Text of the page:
A pair of tax abatements for a major automotive supplier triggered another philosophical discussion over investment incentives during City Council’s Sept. 18 meeting.
U.S. Farathane Corp. — which manufactures injection-molded plastic component parts for automotive companies, including the Big Three — was seeking industrial facilities tax exemption certificates for investments at its facilities in the 38000 block of Mound and the 42100 block of Merrill.
Sterling Heights Economic Development Manager Kasey Green hailed U.S. Farathane as an example of “automotive production and related manufacturing returning in force” as the area emerges from the economic downturn.
Collectively, the two investments, primarily tied to equipment and machinery, total more than $9.7 million. The planned upgrades, said Green, are intended to boost the company’s capacity and capabilities for multiple products and vehicle lines.
“These upgrades to technology are critical to keeping their sites on the cutting edge and making them attractive to source work in the long run — all very important to the long-term health and viability of these production locations in our community,” she said.
According to Green, U.S. Farathane already has 189 employees in Sterling Heights, and the two new projects will add 77 full-timers to those ranks.
Green also estimated that the projects will have at least a 4 to 1 “multiplier” effect on the local economy, based on employees’ theoretical shopping and dining activity in the city, and increased work for other suppliers and firms.
The Mound project involves a more than $1.2 million personal property investment for various machinery and equipment, and though U.S. Farathane qualified for a seven-year term based on the amount and the six jobs created, it was capped at three due to the length of the lease on the building. The company can apply for an extension of up to four years if the lease is later renewed.
The investment will involve $9,006, $2,733 and $19,049 in city, school and total taxes, respectively, abated over the three-year period, or $17,080, $5,184 and $36,128 abated over a six-year term.
It was a similar situation for the Merrill project, which qualified for a 12-year term, but is capped at six for now. That endeavor, which is expected to create 71 jobs, involves nearly $8.5 million in real and personal property for machinery, equipment, and the addition of a 25-ton craneway, which is a support on which a crane travels.
That investment will involve $106,878, $36,910 and $230,601 in city, school and total taxes, respectively, abated over the six-year period, or $168,576, $60,158 and $365,636 over a 12-year term.
While in years past City Council often granted the abatements with little fanfare, they’ve become, in recent months, much-discussed issues, mainly due to Councilman Paul Smith’s propensity to decry them.
It was particularly so Sept. 18, when talk of the U.S. Farathane applications — which were approved 6-1, with Smith dissenting — spiraled into a theoretical debate over such measures’ true value.
Mayor Pro Tem Michael Taylor said a discussion on abatement effectiveness is “long overdue,” and he said he believes that whether they’re good or bad policy in general is a “close call.”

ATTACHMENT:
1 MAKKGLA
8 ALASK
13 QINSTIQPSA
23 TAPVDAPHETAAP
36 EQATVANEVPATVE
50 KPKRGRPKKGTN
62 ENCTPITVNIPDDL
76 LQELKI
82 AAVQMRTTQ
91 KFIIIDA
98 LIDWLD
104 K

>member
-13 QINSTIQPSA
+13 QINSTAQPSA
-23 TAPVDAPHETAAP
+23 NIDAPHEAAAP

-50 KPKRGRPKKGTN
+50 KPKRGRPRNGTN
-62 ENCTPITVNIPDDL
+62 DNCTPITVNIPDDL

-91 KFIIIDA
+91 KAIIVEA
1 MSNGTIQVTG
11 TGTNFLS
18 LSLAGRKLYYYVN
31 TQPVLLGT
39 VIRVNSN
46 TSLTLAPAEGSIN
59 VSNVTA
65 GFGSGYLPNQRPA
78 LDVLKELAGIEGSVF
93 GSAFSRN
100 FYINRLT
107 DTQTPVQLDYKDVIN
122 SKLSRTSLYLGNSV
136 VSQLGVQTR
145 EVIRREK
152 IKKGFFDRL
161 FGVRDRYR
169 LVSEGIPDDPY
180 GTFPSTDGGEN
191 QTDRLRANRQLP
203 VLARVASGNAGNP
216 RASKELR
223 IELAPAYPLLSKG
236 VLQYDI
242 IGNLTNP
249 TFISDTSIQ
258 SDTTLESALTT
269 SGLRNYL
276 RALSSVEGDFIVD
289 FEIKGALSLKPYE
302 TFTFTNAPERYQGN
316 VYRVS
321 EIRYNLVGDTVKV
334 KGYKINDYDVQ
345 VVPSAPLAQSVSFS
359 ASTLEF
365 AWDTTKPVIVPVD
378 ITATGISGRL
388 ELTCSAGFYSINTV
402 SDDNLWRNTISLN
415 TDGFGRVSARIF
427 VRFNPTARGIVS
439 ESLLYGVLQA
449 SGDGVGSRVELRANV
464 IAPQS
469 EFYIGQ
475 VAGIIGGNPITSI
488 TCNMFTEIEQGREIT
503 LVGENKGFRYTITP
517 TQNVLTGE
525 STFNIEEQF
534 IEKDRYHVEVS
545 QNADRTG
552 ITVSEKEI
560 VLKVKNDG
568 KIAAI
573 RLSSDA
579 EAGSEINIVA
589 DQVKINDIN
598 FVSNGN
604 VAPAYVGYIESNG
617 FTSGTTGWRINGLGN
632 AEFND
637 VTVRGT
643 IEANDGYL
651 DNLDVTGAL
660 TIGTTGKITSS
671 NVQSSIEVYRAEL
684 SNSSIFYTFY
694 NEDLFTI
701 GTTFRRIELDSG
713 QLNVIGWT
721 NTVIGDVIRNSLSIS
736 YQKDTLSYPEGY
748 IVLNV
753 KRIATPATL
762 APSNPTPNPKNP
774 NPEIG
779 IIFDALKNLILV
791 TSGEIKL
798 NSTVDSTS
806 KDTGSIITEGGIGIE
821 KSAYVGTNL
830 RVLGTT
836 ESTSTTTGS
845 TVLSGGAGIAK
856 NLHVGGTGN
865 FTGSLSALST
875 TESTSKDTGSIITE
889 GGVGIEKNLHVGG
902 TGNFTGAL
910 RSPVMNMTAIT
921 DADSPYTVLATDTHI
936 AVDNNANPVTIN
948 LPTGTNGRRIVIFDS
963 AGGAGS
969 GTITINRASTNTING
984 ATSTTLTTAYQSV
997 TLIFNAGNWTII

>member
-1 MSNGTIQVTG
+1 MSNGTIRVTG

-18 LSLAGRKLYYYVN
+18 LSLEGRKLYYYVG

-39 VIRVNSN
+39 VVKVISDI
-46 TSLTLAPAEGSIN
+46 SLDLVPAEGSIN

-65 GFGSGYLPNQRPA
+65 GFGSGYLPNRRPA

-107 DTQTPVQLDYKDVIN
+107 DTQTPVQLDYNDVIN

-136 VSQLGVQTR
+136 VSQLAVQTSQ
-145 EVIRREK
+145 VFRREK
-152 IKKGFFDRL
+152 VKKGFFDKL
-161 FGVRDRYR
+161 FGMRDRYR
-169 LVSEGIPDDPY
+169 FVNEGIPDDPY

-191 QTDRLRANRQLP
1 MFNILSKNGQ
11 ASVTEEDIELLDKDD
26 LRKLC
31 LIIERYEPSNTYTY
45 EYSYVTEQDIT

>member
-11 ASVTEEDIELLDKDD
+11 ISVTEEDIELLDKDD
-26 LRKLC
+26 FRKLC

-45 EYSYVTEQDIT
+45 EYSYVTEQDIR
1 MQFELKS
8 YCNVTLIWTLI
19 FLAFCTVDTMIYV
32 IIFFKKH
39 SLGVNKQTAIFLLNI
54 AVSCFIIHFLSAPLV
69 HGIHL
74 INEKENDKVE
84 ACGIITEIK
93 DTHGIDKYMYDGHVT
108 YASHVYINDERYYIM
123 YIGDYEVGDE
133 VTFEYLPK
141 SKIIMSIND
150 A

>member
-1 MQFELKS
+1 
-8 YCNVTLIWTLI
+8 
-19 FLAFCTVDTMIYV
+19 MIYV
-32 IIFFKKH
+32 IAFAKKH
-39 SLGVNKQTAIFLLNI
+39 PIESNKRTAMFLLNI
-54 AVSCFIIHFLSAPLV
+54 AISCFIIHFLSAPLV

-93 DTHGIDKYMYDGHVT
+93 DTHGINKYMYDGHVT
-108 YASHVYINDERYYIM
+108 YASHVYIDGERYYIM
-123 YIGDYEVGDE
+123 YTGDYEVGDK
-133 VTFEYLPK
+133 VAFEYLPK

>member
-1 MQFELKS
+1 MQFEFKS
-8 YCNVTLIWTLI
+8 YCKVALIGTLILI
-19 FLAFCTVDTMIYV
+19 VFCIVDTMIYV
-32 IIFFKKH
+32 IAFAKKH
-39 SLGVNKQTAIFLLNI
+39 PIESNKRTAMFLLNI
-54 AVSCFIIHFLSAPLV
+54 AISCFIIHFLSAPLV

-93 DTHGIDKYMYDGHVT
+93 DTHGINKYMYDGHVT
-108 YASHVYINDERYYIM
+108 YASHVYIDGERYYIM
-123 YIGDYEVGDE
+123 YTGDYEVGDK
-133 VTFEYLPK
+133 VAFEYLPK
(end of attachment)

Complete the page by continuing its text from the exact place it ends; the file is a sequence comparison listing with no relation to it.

While he insisted it’s “dubious to say that just by incentivizing companies by giving them tax breaks that more investment will come in,” if Sterling Heights decides to stop awarding tax abatements, “I worry that while we may be making a few extra bucks today, that down the road, when our industrial base has eroded and has moved on to another community, we’ll look back and say, ‘Well, maybe it was because of this,’” he said. “And I’m not willing to make that bet.”
Taylor did note that he doesn’t like “the vilification of companies that come in front of the city just for availing themselves of part of the tax code that is available to any other company in a similar situation,” an apparent allusion to Smith’s tendency to question petitioners at length.
Councilman Joseph Romano pointed to BAE Systems, General Dynamics and Chrysler as examples of success stories that received tax abatements to expand in the community and reiterated his argument that companies will merely go elsewhere if Sterling Heights gets a reputation for being “not friendly to manufacturing.”
Romano also insisted that city officials haven’t given all abatement requestors “carte blanche,” claiming that they’ve occasionally amended term lengths and monetary amounts in the past.
Smith said he considers U.S. Farathane’s projects routine replacement of old equipment and called Green’s assertion that they’ll lead to 300-plus new indirect jobs “empty fantasy — numbers that can neither be proven or disproven.”
“What is not fantasy is that the city of Sterling Heights, for the first time, is laying off employees and … we don’t have enough money to run our city,” he said, alleging that U.S. Farathane’s annual income is more than double that of the city. “I think Sterling Heights can be business-friendly and still charge everybody the same tax rate.”
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